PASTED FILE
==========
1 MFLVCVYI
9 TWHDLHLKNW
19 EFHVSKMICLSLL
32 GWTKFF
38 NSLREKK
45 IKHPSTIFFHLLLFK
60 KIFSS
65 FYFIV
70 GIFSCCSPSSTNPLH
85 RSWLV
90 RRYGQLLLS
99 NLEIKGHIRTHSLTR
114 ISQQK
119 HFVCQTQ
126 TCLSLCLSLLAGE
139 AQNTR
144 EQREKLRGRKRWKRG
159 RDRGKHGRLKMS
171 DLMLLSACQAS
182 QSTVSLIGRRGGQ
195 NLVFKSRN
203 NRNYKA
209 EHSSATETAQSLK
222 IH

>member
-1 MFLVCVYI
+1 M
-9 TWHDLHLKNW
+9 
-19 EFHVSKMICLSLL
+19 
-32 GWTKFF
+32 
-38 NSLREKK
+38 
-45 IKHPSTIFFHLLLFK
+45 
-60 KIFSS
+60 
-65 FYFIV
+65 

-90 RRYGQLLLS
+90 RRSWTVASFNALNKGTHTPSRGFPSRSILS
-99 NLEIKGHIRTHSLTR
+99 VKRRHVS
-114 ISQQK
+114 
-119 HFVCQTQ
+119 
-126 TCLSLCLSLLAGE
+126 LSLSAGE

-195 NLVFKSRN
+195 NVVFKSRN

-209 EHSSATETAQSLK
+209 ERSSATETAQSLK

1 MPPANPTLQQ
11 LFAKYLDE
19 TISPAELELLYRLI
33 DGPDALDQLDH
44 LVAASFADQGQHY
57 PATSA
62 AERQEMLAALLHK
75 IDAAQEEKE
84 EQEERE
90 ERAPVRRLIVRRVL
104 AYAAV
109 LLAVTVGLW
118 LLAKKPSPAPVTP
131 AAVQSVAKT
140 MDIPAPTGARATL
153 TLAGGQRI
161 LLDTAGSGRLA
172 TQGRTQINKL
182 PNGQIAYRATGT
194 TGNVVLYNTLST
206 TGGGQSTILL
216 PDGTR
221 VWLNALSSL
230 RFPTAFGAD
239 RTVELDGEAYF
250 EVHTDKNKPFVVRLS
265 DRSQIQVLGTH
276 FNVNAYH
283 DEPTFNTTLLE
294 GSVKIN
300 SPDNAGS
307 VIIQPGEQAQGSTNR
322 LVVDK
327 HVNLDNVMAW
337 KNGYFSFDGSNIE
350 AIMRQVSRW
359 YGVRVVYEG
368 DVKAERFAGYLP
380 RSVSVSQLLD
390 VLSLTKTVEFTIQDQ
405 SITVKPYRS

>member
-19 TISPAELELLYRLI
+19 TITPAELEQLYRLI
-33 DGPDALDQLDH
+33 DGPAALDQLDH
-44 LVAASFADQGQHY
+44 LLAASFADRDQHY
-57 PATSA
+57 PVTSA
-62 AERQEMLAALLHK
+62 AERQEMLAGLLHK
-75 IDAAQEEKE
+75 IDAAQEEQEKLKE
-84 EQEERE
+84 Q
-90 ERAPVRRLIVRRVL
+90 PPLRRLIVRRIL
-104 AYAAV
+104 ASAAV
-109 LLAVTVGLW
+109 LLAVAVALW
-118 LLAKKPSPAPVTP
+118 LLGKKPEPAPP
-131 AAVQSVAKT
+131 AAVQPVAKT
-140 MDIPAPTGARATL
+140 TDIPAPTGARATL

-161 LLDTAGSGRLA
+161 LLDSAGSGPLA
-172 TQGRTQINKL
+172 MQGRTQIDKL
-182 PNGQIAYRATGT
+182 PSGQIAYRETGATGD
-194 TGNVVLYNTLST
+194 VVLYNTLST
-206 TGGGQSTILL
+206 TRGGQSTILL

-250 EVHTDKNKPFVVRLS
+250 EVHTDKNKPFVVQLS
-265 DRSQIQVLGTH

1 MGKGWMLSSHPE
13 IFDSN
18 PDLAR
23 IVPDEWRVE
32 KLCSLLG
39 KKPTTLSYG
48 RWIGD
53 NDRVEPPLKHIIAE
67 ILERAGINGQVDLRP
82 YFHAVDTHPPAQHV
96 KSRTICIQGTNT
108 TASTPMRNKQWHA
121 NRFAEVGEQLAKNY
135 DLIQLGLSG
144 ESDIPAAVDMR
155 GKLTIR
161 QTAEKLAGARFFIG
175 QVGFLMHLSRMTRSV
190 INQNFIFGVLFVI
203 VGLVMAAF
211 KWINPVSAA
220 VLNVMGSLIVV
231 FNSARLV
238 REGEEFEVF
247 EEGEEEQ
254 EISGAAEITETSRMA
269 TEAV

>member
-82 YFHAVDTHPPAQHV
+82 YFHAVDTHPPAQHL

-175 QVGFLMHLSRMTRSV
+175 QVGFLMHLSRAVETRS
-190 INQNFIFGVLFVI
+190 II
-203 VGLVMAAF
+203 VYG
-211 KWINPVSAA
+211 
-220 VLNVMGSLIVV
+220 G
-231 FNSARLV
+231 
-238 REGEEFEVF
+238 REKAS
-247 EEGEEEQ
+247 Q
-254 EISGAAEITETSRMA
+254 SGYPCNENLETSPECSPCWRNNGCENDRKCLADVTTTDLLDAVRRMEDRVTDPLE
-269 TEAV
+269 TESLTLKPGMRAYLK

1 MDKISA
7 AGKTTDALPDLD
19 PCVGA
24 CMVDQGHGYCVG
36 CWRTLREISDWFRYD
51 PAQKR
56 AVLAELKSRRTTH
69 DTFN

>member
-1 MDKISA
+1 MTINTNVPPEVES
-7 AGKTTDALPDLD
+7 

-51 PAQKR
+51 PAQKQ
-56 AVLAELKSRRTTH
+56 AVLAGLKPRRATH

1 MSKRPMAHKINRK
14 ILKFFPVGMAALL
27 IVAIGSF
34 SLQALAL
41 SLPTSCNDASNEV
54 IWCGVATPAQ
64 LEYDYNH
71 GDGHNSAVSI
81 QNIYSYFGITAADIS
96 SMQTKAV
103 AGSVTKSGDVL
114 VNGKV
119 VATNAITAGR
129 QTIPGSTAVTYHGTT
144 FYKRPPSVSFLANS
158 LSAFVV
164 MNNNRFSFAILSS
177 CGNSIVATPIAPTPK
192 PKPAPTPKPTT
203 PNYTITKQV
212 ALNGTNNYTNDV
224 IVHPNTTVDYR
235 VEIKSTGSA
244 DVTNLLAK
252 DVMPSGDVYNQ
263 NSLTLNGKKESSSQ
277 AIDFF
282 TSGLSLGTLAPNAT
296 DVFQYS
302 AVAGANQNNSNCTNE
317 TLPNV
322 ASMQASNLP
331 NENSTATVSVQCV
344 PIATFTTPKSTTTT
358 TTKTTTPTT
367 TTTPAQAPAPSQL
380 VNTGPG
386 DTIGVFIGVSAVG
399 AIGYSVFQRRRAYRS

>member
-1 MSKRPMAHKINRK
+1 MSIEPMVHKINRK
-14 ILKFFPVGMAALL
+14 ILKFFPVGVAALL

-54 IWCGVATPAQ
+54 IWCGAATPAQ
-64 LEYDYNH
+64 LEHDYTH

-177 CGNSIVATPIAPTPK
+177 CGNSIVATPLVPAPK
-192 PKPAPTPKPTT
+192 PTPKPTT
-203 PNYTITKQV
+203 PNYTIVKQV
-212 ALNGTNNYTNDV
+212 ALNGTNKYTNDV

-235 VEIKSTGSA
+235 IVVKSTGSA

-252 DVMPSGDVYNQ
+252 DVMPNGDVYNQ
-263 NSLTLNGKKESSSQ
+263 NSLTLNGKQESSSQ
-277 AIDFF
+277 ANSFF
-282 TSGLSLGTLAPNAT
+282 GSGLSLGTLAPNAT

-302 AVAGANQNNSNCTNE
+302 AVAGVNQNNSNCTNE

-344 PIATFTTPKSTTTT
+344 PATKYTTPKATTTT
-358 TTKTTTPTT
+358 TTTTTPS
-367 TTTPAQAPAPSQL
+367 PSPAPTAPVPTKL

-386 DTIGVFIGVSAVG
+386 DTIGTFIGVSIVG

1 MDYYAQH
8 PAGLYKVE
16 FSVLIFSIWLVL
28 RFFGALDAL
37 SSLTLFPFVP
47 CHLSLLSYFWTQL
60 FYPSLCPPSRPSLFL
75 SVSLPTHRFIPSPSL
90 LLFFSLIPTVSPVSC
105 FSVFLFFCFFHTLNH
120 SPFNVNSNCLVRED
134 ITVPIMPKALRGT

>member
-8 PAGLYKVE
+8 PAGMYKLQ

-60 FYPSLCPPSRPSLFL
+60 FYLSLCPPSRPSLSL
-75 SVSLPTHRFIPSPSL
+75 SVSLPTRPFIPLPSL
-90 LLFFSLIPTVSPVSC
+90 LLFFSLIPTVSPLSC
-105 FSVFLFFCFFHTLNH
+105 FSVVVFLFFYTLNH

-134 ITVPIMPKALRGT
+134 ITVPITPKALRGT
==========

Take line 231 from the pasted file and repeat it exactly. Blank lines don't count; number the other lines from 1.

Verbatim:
282 TSGLSLGTLAPNAT